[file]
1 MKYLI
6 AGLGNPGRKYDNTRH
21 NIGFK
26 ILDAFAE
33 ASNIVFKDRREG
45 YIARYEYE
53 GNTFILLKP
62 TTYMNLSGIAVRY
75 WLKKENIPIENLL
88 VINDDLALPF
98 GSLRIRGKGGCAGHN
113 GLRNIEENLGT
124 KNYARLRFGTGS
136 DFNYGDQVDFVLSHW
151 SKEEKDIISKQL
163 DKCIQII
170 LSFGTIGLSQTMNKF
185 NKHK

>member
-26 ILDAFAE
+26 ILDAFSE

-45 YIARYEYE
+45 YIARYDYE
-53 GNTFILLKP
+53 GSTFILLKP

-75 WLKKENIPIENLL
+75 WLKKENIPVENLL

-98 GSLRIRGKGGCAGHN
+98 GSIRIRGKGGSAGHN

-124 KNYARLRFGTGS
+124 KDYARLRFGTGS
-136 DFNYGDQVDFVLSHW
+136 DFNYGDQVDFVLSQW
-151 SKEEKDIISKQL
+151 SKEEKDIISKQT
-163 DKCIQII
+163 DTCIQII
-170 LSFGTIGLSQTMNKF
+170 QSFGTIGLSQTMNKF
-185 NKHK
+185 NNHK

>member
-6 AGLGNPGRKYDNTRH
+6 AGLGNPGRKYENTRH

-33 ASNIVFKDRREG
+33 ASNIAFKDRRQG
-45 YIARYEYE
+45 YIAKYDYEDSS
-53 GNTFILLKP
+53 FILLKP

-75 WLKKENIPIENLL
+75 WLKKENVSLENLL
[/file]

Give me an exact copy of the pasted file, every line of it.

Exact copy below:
1 MKYLI
6 AGLGNPGRKYDNTRH
21 NIGFK
26 ILDAFAE
33 ASNIVFKDRREG
45 YIARYEYE
53 GNTFILLKP
62 TTYMNLSGIAVRY
75 WLKKENIPIENLL
88 VINDDLALPF
98 GSLRIRGKGGCAGHN
113 GLRNIEENLGT
124 KNYARLRFGTGS
136 DFNYGDQVDFVLSHW
151 SKEEKDIISKQL
163 DKCIQII
170 LSFGTIGLSQTMNKF
185 NKHK

>member
-26 ILDAFAE
+26 ILDAFSE

-45 YIARYEYE
+45 YIARYDYE
-53 GNTFILLKP
+53 GSTFILLKP

-75 WLKKENIPIENLL
+75 WLKKENIPVENLL

-98 GSLRIRGKGGCAGHN
+98 GSIRIRGKGGSAGHN

-124 KNYARLRFGTGS
+124 KDYARLRFGTGS
-136 DFNYGDQVDFVLSHW
+136 DFNYGDQVDFVLSQW
-151 SKEEKDIISKQL
+151 SKEEKDIISKQT
-163 DKCIQII
+163 DTCIQII
-170 LSFGTIGLSQTMNKF
+170 QSFGTIGLSQTMNKF
-185 NKHK
+185 NNHK

>member
-6 AGLGNPGRKYDNTRH
+6 AGLGNPGRKYENTRH

-33 ASNIVFKDRREG
+33 ASNIAFKDRRQG
-45 YIARYEYE
+45 YIAKYDYEDSS
-53 GNTFILLKP
+53 FILLKP

-75 WLKKENIPIENLL
+75 WLKKENVSLENLL